At the beginning of her tale, Miss Li is the social and spiritual opposite of both Rama and Socrates. She is not only female, but she is also a female who has no honor or virtue; she lives by using her body instead of her mind. By the end of the story, through her virtuous actions, she is elevated to being “The Lady of Chien-kuo” (Waley 312). Although she errs greatly by bringing down the son of a noble house, who “rode in grand coaches and wore golden trappings on his coat,” leaving him destitute (Waley 309), she later helps him elevate himself to his former status once again, by showing him a hard-working and humble path to success. Through these actions, Miss Li gives the reader a great deal of insight into the society of that time: not only was there filial piety between her and the woman who she called “mother,” but there was also a similar state in the nobleman and his family despite his disgrace. In addition, his rise to a status similar to that he had held in the past shows the workings of government posts, which were available primarily to nobility and possibly to the business classes at that time (Class notes). The society in “The Story of Miss Li,” then, is similar to the society in which Socrates exists, although it is less democratic and greater restrictions exist as to who can rise through the ranks.
Like Socrates, Sundiata Keita was an actual person, a historical figure that eventually became the king of the Mali Empire. In the mythical telling of his story, Sundiata has been prophesized to become the eventual ruler who reunites his people; however, in reality, it is more likely that he used the religious beliefs of the time to establish himself in a position of power. Sundiata’s story, therefore, is a blending of fact and fiction, such as that of Socrates. Because this story comes from an oral tradition, this act of blending is not unusual, since the purpose of some stories evolved over time to conform to the needs of the then-current society. In addition, some changes might occur due to the tellers’ imperfect memories of the tales. Although his story has been imbued with magic and with supernatural events, perhaps to make the story more memorable and more appealing to the population that the storytellers would be attempting to teach, the underlying events are essentially based on fact.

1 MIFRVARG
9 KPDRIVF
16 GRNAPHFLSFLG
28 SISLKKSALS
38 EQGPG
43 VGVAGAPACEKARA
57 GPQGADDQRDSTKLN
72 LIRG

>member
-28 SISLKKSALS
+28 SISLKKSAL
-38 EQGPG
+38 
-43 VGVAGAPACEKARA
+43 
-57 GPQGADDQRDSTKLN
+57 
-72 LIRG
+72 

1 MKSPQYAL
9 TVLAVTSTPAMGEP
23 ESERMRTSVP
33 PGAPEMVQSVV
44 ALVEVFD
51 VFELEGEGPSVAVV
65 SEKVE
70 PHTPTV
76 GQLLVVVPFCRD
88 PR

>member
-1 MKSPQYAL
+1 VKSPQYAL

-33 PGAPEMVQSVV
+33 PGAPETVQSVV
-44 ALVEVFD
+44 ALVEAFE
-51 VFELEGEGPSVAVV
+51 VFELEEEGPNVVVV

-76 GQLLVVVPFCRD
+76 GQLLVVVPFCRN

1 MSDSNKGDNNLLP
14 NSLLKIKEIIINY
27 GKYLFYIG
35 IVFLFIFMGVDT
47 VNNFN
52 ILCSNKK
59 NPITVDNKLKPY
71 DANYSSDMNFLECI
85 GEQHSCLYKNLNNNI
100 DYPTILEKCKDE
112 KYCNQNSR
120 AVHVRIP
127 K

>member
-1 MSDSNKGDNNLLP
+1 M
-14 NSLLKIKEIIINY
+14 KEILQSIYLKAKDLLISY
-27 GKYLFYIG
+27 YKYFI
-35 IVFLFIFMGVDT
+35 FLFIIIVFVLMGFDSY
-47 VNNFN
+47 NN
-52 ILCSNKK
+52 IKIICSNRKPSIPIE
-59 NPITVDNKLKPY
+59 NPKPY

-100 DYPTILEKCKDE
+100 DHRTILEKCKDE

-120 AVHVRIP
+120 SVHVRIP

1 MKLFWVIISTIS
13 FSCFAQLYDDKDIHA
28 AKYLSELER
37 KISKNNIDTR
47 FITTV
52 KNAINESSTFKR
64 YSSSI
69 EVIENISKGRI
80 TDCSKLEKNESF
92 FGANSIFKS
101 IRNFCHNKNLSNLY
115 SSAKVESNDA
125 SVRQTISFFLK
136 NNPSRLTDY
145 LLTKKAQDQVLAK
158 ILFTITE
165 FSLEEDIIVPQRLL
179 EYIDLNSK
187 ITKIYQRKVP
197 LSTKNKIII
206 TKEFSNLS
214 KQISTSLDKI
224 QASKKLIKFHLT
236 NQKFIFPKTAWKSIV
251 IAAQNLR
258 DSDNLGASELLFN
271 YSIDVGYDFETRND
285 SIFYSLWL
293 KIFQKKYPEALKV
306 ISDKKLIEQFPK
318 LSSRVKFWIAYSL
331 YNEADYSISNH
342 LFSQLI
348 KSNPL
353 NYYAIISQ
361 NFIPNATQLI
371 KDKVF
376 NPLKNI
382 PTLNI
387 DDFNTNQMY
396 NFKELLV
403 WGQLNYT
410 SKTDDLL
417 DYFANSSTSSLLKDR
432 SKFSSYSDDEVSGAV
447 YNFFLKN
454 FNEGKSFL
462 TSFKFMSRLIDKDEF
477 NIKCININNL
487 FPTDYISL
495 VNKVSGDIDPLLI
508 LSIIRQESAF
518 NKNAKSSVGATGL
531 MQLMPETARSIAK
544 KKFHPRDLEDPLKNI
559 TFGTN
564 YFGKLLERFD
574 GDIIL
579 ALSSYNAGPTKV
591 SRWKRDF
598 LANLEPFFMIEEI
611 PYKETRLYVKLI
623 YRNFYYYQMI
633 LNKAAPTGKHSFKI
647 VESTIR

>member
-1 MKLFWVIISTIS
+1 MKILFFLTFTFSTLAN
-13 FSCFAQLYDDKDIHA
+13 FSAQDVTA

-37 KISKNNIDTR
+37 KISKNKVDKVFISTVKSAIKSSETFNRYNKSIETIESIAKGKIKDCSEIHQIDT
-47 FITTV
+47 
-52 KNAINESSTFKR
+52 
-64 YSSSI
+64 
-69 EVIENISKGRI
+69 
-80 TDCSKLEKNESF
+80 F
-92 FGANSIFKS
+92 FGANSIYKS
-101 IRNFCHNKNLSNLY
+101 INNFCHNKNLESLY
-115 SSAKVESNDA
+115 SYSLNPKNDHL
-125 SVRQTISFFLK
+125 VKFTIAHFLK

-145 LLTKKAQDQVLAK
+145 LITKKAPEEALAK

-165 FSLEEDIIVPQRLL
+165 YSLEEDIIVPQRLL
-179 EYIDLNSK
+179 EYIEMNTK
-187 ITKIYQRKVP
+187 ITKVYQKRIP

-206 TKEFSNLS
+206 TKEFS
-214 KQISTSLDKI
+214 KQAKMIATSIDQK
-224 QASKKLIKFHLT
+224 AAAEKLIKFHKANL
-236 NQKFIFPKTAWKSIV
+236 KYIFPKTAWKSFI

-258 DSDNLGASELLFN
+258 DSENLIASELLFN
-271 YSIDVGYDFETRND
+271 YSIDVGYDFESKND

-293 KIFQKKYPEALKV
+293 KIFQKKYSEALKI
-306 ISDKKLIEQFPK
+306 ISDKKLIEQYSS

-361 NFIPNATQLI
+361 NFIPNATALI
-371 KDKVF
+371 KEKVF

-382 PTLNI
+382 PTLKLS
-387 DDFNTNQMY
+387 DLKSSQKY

All of these characters reflect the times in which they represented. Although two of them were actual historical figures and two of them were not, the stories in which they move were intended to teach the younger members of the populace. Each of these stories demonstrated the rewards that virtue brought to the people who practiced it, even when life had set a different path for them, often depending on the degree to which the character practiced that virtue. In addition, these stories demonstrate the dangers that come with defying the authority of the state or of the gods, or for living a life without virtue. Despite these characters being very different, they each serve a valuable purpose in the literary narrative. Each brings a human face, or at least a heroic face, to an otherwise unseen and unknowable characteristic. Because they obviously taught important lessons, it is unsurprising that these tales have endured for us to read today.
Hsing-chien, Po. “The Story of Miss Li.” Arthur Waley (trans.). Title of Book. City: Publisher, date.
Menon, Ramesh. The Ramayana: A Modern Retelling of the Great Indian Epic. New York: Farrar, Straus, and Giroux-North Point Press, 2001.